I’m am currently viewing Robert Scoble’s video of the two Microsoft Engineers who act in the Songsmith Commercial. Now for those of you who somehow missed this video, behold the wonders of Microsoft’s ad campaigns (who actually used a Mac covered with stickers. Go figure).
Ok, it looks bad, really bad, as if a smruf or a snorky produced it. Well first off, maybe I’m the exception but I can’t get it out of my head and have watched the ad more than once. They wanted it to go viral, and they succeeded marvelously.
My first feelings about the product were mixed – I found it to be a cool idea of course, imagining how complex the algorithms to make it work were, and I knew that yet again we had broken down another boundary towards our musical demise with robots generating music and all, but still, it looked so childish that I didn’t give it much thought.
Now I see things differently. Songsmith is on to something big but that stupid yet very effective ad doesn’t honor it’s capabilities. The video Scoble shot of those two engineers really grabbed my attention as they explain in much more detail how it works. Granted that commercials can’t last 20 minutes, but in those 4 very long minutes composing the ad, Microsoft could’ve demonstrated the good stuff instead of ridiculing themselves. Like the fact that the algorithms can easily scale the music from major to minor, or that you can actually alter the chord progressions and re-work the produced music. Also, the system pre-populates a media section where all you have to do to send your song to Youtube with whatever video or graphic display you want as a background is to click on a couple of buttons.
Actually I think this ‘childish like version’, which is probably going to be more popular at drunken parties than at pre-teen sleep-overs, is a spin-off to some more complex versions, and possibly some heavy-duty pro-audio software. If they can generate harmonies and melodies by analyzing ones voice, they can surely generate an instrument’s score for a mix. In a pro-audio context, they could let the producer tweak the sounds, import sound banks, link it up to virtual instruments etc. Re-tweak the results with Melodyne’s Celemony or Direct Note Access and you could really start getting creative. Another thing they don’t show you in the ad is that we can actually export a generated song’s MIDI files, tweak them in an audio host like a sequencer, and re-import them into Songsmith. Not sure many people are going to use this feature with such chipmunk-sounding instruments, but I appreciate the attention to detail, and in further releases this might seem more relevant.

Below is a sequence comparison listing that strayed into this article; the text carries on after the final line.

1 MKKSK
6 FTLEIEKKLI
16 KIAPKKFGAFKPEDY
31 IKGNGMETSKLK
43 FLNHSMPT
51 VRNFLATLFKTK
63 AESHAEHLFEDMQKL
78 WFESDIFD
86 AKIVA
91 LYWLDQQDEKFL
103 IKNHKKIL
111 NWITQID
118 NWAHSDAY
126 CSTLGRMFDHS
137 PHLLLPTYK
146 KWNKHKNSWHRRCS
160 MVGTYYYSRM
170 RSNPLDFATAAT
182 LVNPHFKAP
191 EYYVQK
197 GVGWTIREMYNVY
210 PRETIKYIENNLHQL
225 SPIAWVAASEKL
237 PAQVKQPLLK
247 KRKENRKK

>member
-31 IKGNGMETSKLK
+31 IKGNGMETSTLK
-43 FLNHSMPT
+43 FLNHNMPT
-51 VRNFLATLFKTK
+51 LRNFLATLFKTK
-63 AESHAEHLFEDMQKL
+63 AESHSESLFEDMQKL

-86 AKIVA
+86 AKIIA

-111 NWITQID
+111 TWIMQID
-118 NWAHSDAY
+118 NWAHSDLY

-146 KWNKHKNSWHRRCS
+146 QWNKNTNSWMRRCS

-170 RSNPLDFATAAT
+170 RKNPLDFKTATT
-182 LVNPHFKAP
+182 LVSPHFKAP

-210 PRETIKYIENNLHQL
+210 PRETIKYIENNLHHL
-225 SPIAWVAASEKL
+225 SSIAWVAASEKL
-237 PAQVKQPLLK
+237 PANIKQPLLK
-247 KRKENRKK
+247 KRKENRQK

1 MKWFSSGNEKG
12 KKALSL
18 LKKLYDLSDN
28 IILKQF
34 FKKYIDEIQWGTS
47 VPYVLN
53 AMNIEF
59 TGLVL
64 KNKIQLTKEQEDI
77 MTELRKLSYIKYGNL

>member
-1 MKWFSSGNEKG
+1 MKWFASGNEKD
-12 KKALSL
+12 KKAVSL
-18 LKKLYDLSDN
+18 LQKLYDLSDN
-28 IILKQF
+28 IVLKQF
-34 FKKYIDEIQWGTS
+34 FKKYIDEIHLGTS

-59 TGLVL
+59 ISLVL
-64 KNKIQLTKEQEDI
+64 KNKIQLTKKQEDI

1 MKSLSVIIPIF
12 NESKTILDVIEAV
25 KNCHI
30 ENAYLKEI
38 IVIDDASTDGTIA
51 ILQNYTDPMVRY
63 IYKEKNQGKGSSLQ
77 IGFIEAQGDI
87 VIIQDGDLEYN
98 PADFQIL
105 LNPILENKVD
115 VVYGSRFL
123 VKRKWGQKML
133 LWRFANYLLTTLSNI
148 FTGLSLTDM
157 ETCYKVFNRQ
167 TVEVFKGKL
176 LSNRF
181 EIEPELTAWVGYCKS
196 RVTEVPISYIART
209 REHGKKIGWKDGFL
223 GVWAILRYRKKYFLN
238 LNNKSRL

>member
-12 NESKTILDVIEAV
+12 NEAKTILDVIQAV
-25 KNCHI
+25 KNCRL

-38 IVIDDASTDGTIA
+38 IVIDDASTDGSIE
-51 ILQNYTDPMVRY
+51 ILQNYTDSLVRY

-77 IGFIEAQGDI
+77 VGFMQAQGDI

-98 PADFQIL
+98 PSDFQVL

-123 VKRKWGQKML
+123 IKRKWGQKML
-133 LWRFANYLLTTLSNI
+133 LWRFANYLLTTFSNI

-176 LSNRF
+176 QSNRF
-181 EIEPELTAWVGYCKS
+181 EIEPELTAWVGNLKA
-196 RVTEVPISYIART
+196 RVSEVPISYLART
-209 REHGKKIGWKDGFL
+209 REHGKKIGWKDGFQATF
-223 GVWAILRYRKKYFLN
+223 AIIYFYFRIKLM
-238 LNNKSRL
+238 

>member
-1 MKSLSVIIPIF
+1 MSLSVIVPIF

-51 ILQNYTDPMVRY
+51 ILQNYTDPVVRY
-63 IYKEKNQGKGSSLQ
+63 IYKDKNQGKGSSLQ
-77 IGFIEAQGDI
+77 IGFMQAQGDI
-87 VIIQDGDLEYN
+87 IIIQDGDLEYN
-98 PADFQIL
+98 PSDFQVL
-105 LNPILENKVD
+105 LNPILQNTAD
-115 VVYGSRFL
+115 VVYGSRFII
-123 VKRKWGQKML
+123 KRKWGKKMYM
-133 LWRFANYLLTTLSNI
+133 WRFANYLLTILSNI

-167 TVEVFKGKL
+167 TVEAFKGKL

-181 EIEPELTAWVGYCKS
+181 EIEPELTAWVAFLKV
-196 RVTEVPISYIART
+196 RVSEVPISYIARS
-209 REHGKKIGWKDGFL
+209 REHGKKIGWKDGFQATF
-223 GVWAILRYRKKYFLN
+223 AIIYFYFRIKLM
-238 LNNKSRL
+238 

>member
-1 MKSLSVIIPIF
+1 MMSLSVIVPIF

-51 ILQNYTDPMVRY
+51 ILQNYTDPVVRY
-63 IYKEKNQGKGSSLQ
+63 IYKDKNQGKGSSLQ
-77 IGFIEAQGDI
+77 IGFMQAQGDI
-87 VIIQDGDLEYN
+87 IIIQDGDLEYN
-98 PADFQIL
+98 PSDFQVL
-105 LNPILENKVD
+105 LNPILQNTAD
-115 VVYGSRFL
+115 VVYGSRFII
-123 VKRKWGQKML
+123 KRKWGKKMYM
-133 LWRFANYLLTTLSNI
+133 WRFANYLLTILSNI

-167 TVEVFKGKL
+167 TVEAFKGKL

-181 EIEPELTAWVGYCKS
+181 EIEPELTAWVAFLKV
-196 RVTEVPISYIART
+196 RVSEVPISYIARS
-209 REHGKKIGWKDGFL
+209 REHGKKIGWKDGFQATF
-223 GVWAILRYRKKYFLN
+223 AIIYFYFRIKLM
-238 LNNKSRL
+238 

I’ve been playing around with the demo version and I must say that from a musician’s point of view, there are some major downsides, like basically having no control over the instrumentation. We can change basic stuff like the chords, the swing, the tempo and the mood of the song, but I still felt pretty limited after 20 minutes – all styles only have one instrumentation preset making the experience kind of dull after a while (everything sounds the same). Then again this version was never meant for musicians, on the contrary, and in the end that’s a good thing. It opens up music to the vast quantities of people who are absolutely positive they are tone deaf, kind of like that Beamz Music System we reviewed in September. Speaking of self-proclaimed tone-deaf people who could benefit from products like Songsmith, Andrew Dubber’s blog, ‘New Music Strategies’ has a very interesting post called ‘Amateur Nonsense‘ on the matter.
By youtubing ‘Songsmith’ you’ll encounter quite a few entertaining videos. Here are a couple I linked to my new Sqworl account (new bookmarking platform that enables users to create folders of bookmarks).
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